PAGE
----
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A Challenge to the Cause: Smallpox Inoculation in the Era of American Independence, 1764-1781

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dc.contributor.advisor Scully, Randolph
dc.contributor.author Weir, Jeffrey Michael
dc.creator Weir, Jeffrey Michael en_US
dc.date.accessioned 2014-09-18T01:53:11Z
dc.date.available 2014-09-18T01:53:11Z
dc.date.issued 2014-05 en_US
dc.identifier.uri https://hdl.handle.net/1920/8840
dc.description.abstract This dissertation examines how smallpox inoculation helped shape the character of the American Revolution from the first rumblings of colonial discontent in 1764 until the British surrender at Yorktown, Virginia, in 1781. First used in the colonies in 1721, inoculation was a life-saving but controversial procedure. Although many historians have explored the effects of smallpox on the Revolutionary cause, few have explained the threats engendered by the use of inoculation itself on the patriot movement.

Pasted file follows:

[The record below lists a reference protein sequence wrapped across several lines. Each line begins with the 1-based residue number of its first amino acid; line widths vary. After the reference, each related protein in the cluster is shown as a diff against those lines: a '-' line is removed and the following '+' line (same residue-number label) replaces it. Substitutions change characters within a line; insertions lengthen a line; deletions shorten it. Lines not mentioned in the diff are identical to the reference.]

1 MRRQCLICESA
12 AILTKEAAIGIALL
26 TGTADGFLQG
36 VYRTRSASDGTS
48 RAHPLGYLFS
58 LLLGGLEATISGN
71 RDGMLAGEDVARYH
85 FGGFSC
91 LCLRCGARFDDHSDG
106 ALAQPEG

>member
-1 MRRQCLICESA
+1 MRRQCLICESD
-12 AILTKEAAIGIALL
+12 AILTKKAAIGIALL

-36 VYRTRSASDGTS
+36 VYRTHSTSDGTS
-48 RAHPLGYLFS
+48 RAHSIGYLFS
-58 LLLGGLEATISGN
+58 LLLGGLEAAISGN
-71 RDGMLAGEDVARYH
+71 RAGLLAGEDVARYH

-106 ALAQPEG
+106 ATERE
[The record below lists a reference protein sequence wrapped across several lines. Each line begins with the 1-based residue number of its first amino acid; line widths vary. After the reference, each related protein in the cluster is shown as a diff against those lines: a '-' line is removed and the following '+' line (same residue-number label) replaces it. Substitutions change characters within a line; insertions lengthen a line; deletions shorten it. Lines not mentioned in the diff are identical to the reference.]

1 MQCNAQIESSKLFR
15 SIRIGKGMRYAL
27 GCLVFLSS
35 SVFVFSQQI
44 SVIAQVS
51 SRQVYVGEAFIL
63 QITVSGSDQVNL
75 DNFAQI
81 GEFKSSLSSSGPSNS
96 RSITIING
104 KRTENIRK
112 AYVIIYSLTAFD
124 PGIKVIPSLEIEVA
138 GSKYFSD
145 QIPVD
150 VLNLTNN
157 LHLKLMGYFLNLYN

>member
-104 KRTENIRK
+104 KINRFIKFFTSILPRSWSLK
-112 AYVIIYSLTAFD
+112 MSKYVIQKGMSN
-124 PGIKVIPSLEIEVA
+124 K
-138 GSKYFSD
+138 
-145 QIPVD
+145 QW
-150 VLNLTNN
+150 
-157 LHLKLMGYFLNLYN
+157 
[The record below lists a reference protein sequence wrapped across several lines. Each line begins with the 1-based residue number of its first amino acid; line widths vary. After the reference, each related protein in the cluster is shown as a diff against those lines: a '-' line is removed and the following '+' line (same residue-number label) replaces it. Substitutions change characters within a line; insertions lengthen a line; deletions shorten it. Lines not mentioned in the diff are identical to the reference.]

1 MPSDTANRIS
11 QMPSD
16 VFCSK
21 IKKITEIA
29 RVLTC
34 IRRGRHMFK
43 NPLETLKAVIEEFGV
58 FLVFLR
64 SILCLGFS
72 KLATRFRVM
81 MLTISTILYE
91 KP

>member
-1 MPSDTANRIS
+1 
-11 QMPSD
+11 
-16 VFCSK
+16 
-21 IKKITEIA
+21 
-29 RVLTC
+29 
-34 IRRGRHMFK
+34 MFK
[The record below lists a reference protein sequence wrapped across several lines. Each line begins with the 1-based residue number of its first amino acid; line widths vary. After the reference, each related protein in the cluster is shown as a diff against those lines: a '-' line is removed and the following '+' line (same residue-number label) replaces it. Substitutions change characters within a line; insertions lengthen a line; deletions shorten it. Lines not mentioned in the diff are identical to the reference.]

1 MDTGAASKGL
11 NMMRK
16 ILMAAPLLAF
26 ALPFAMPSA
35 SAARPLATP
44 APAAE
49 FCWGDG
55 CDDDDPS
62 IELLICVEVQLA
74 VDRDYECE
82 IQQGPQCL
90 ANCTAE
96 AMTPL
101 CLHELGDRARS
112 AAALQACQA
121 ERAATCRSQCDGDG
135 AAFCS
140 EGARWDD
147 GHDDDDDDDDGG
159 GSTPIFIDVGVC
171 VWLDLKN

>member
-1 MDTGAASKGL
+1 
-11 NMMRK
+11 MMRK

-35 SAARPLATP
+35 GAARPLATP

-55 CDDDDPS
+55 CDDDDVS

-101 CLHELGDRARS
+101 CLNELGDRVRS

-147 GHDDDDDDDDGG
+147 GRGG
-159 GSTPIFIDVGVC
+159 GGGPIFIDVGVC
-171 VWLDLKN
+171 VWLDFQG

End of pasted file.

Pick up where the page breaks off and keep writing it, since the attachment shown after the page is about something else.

dc.format.extent 407 pages en_US
dc.language.iso en en_US
dc.rights Copyright 2014 Jeffrey Michael Weir en_US
dc.subject American history en_US
dc.subject History en_US
dc.subject Public health en_US
dc.subject American Revolution en_US
dc.subject Continental Army en_US
dc.subject Disease en_US
dc.subject Inoculation en_US
dc.subject Smallpox en_US
dc.subject Smallpox Inoculation en_US
dc.title A Challenge to the Cause: Smallpox Inoculation in the Era of American Independence, 1764-1781 en_US
dc.type Dissertation en
thesis.degree.level Doctoral en
thesis.degree.discipline History en
thesis.degree.grantor George Mason University en


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